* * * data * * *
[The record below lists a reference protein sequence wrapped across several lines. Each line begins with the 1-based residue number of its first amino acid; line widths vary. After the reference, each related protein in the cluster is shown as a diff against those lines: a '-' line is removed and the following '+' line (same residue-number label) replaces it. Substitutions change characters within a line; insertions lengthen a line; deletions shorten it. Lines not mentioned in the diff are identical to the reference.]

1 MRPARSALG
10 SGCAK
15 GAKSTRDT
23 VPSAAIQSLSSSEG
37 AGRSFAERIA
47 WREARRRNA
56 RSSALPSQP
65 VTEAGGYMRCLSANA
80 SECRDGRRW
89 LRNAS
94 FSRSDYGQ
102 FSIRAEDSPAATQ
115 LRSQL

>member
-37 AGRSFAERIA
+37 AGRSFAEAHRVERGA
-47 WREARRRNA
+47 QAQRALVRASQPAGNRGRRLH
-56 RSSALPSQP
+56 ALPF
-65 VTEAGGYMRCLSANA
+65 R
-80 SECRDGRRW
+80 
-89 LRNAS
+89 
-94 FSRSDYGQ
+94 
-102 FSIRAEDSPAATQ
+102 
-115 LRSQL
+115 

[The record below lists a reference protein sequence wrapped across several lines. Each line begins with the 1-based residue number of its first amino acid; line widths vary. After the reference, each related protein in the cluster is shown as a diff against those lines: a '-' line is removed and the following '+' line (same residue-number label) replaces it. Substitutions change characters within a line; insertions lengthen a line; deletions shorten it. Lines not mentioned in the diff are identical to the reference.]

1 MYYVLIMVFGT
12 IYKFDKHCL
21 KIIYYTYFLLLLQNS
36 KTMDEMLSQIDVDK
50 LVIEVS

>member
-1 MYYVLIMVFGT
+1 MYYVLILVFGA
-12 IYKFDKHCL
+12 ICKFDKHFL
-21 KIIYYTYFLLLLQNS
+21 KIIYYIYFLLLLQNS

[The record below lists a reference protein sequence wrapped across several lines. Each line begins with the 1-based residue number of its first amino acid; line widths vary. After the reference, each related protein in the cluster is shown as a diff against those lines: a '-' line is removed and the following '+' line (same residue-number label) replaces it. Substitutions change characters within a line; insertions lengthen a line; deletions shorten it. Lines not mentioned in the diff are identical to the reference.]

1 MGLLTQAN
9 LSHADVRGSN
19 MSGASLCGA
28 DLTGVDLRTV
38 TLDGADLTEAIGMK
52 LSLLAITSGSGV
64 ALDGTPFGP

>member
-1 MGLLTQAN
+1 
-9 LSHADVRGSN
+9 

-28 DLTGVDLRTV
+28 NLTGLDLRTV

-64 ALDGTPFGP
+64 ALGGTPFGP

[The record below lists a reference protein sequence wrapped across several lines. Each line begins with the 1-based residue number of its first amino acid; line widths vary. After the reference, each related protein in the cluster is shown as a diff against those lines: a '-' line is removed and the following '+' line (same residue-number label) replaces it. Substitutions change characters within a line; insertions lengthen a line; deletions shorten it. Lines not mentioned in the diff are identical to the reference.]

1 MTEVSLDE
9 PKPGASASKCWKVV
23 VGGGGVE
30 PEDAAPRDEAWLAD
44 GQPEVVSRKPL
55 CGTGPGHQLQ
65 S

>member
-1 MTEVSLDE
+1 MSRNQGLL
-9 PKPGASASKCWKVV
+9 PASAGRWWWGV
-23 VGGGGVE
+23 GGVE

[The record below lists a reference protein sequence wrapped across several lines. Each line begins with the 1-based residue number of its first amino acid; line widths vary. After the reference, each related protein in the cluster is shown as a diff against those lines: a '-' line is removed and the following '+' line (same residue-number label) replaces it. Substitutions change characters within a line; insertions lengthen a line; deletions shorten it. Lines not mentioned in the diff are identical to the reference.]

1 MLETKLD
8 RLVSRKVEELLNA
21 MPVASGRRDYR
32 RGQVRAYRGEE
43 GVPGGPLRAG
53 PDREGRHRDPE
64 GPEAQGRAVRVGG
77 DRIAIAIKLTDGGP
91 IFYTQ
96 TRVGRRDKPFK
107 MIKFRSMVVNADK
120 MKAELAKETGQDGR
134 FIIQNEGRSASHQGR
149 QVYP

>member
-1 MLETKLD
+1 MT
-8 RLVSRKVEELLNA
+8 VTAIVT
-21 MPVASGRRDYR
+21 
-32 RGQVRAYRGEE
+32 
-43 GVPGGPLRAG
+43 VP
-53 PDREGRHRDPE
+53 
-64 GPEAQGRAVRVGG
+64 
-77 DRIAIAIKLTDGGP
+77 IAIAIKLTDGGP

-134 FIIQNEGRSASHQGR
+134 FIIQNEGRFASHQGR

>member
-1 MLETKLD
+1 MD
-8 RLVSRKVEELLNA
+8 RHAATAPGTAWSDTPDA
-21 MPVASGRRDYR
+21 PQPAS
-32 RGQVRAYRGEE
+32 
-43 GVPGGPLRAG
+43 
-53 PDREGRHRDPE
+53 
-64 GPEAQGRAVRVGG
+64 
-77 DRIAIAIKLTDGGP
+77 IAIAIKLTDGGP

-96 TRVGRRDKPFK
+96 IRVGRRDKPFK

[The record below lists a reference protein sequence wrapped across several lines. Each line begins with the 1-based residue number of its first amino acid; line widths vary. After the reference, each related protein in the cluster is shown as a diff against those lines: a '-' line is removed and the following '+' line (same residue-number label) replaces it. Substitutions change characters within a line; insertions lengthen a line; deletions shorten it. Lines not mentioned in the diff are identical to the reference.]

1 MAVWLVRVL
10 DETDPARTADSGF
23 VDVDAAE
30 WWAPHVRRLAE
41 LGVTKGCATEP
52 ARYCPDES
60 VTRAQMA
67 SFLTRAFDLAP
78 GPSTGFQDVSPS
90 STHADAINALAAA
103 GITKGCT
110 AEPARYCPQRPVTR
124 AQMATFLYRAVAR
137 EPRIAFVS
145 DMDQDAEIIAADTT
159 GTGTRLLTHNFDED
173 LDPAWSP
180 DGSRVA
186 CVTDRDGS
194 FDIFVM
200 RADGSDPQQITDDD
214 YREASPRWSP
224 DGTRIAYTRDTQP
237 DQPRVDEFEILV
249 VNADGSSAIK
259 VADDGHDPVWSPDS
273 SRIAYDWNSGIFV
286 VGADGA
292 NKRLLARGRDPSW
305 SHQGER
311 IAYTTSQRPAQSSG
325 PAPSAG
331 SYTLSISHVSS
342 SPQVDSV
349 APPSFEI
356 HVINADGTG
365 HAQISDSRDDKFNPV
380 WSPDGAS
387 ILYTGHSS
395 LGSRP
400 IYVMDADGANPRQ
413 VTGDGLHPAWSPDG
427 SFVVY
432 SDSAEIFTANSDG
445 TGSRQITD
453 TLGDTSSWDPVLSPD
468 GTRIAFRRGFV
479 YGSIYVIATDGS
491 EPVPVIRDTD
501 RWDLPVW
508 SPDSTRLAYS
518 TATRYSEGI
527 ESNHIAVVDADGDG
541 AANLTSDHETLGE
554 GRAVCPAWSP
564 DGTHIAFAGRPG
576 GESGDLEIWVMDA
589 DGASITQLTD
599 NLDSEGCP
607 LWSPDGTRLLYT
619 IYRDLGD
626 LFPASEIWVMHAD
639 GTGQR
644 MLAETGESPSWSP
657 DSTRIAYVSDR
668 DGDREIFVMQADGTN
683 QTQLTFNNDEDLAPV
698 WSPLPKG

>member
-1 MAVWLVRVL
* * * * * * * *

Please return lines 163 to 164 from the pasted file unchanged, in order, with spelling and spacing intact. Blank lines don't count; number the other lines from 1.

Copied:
311 IAYTTSQRPAQSSG
325 PAPSAG